The graphics, once again, are highly detailed sprites with smooth animations. While River City doesn’t look like the sort of place I would like to live in due to all the random people trying to beat me up in the game. I was impressed by how alive the world felt. You’ll encounter details in the environment, like smoke coming from sewers to litter on benches which can be knocked over and cause a pixelated spill. Areas are also filled with several NPCs, which will react if you try to punch them.
Many environments return from the first game, which is quite noticeable at the start. You will discover new areas not featured in the first game as you progress. The soundtrack is sublime. Once again, bringing in the talents of Megan Duffee, who provides some excellent scores and vocal performances. Some familiar but some new. The opening track of this game is highly addictive and has taken up regular residence in my brain for the foreseeable future. It’s also hilarious, but I’ll let you discover it yourself.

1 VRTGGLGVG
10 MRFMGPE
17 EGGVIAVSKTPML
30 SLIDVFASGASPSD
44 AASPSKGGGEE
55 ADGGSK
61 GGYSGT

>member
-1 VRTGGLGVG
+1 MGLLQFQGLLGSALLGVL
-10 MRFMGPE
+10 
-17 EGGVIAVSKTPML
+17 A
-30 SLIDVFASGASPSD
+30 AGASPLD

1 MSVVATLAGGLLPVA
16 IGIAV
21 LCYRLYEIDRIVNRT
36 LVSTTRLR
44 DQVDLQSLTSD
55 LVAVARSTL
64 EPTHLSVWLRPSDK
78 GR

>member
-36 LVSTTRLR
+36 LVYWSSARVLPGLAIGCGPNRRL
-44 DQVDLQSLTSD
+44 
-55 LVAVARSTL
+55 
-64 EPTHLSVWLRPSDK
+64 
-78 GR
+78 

The performance of the game is pretty good on TV and handheld. I only played this in single and two-player locally, so I can’t comment on the online performance. It is worth pointing out that the game features cross-play, which is handy if your online buddy doesn’t have the same system as you. One of the most noticeable issues was the loading times. The game boots up with a pretty long one; every time you enter a new area, you are greeted with another load screen. I sure love the animation of the girls punching each other in the face during the load screen but it does get pretty old quickly, especially when you are moving between areas fast.
Conclusion – Familiar and Hilarious
River City Girls 2 is a fun and hilarious brawler that I enjoyed in both single-player and local co-op. However, it is more of the same and doesn’t feel like much has been really added to make it a stand-out sequel. The game still has an excellent mix of humour, vibrant graphics and fantastic music. If you loved the first game, then this makes for an easy recommendation. If you’re new to the series or just love brawlers, I would probably say this is slightly better than the first title, although you may be a little lost by the plot at the start of the experience. This game probably had me smiling more than the vast majority of titles I played this year, and that alone makes it a solid recommendation from me.
Final Verdict: I Like it a Lot
Def be checking this game out